Practical Nursing – nursing notes from The Wellesley Hospital School of Nursing Alumnae Association fonds

The Wellesley Hospital School of Nursing Alumnae Association fonds came to the Ryerson Archives and Special Collections in 2011. In it are several notebooks filled with course notes, and practical knowledge for the student nurse.

One of the notebooks dates to the 1920’s and belonged to Wellesley School of Nursing class of 1925 graduate Elsie Kathleen Jones. Elsie K. returned to The Wellesley in 1928 and became the Director of Nursing in 1937, the role she held until her retirement in 1964.

Elsie K. Jones student notebook (RG 946.03.12.02)

In the notebook there are notations regarding everything from making a proper hospital bed and caring for the sheets, to recognizing and treating a hemorrhage in a patient. The following are some excerpts from the notebook.

“To Make a Closed bed”

To Make a Closed Bed

  • Loosen all the covers, removing one article at a time. Fold and place on a chair
  • Brush mattress well and turn from end to end
  • Place mattress protector on mattress
  • Put on lower sheet, wide hem at top, tucking in nine (9”) at top of mattress drawing tightly and turning straight corners.
  • Place the draw rubber, pulling on tightly, so there are no wrinkles
  • Place draw sheet, folding about 1/3 under at the top and tucking in tightly on each side
  • Place top sheet with the hem wrong side up, first coming to top of bed. Tuck in at the foot and make straight corners
  • Place blanket about 9” from top of the bed. Tuck in at the foot and make straight corners.
  • Then fold top sheet over the blanket and tuck in on both sides
  • Place the spread, reaching to the top of the bed, making straight corner at the bottom.
  • Place two pillows in bed. See that the pillows are well on the corners of the slips. Fold and place with closed end toward the door

The notebook also included instructions on how to make an “Ether” or surgical bed. The following are instructions for making up a surgical tray:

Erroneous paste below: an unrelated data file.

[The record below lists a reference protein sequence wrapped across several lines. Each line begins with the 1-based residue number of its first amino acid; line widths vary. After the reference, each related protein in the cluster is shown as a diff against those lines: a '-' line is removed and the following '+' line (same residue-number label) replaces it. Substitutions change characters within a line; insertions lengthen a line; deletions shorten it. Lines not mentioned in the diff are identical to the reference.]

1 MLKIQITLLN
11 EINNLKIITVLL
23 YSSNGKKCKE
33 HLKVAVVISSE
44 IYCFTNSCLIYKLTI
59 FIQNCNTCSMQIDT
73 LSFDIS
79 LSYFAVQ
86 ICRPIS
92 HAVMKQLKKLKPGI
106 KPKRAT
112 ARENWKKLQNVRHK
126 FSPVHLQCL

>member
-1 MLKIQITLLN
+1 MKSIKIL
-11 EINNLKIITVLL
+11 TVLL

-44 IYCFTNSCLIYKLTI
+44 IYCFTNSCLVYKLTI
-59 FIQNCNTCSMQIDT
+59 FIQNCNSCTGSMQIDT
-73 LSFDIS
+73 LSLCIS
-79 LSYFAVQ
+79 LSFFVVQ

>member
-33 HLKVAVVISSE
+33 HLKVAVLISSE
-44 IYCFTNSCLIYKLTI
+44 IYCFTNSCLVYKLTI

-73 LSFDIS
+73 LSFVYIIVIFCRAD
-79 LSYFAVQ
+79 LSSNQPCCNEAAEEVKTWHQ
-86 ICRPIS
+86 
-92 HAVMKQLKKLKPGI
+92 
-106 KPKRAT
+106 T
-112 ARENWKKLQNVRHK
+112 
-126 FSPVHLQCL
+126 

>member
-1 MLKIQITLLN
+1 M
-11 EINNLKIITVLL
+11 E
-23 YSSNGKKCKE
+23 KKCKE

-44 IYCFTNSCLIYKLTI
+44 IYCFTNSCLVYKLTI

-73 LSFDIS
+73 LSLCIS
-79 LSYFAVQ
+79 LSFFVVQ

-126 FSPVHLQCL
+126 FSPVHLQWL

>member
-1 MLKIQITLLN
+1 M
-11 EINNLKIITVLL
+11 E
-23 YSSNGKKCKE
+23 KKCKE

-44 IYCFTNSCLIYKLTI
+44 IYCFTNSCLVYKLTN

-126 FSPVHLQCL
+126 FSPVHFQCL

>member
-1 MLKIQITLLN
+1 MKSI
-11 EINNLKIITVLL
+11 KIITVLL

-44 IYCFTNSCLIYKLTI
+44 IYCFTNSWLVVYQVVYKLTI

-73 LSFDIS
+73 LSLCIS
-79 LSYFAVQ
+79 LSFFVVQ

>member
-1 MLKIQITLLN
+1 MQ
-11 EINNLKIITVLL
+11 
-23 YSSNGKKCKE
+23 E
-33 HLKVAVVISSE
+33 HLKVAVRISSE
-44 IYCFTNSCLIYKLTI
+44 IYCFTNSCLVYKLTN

“Surgical dressing tray”

Surgical dressing tray

  1. Six packages of absorbent wipes
  2. Two large and two small dressings
  3. One package of sterile towels
  4. Set of instruments (forceps, scissors, probe)
  5. Adhesive straps
  6. Adhesive tape
  7. Antiseptic powder (Borace or Bismuth Formic Iodide)
  8. Bandages 2” x 3”
  9. Bandage scissors
  10. Curved basin
  11. Sterile doctor’s gloves
  12. Sterile bowl or basin of warm boracic solution
  13. Packing

The nurses were also responsible to pre-treating the bedding if stained before sending them out to be washed:

“Removing stains from bedding”

Removing Stains

Blood stains are soaked in cold water, then washed with soap and tepid water. For tea, coffee, and fruit stains use boiling water. If stains are still very persistent, use a solution of oxalic acid and rinse well afterwards in cold water.

Cocoa or anything containing milk use cold water

Grease stains, use hot water and soap or benzene

Iron Rust – spread over boiling water cover with salt and lemon juice, place in sun, if possible, and rinse thoroughly before sending to laundry

Ink stains – cover with salt and lemon juice and rinse thoroughly

Iodine – use ammonia or alcohol

When it came to treating their patients there were basic instructions such as recognizing sings of and type of fevers and proper care of thermometers:

“Types of Fever and care of thermometer”

 

Care of thermometer

Keep thermometer in bichloride of mercury solution 1-1000. Wash in cold water and dry before giving to patient

Types of Fever

  • Continuous fever which remains high with slight variations
  • Remittent, which remain above normal with considerable variations between highest and lowest temperature
  • Intermittent – alternately rises to high fever and falls to or below normal

The notebook also has a number of recipes for poultices, enemas, purgatives, and various medical solutions used by nurses to treat a variety of medical conditions. The Linseed poultice was used for treating chest congestion and pneumonia:

“Linseed poultice”

Linseed Poultice

Is made from linseed or ground flax seed meal. It is most effectual because it can be used at higher temperatures with blistering, as the linseed contains considerable oil.

Preparation

For a small poultice, use about 2/3 cup of linseed to 1 cup boiling water. Add the linseed slowly to the boiling water, stirring constantly with a wooden spoon or spatula. Turn the gas low and just let come to a boil. Remove from gas and beat vigorously. Spread the linseed about 3/4” thick on poultice gauze leaving a good margin for folding in. Carry to the patient between heated plates. Have ready oiled muslin flannel protector binder and pins

*Note – Linseed poultice must be hot, light and smooth.

To view the notebook in its entirety or look through other items in this fonds – please contact the Ryerson Archives at archives@ryerson.ca.

 

 

 

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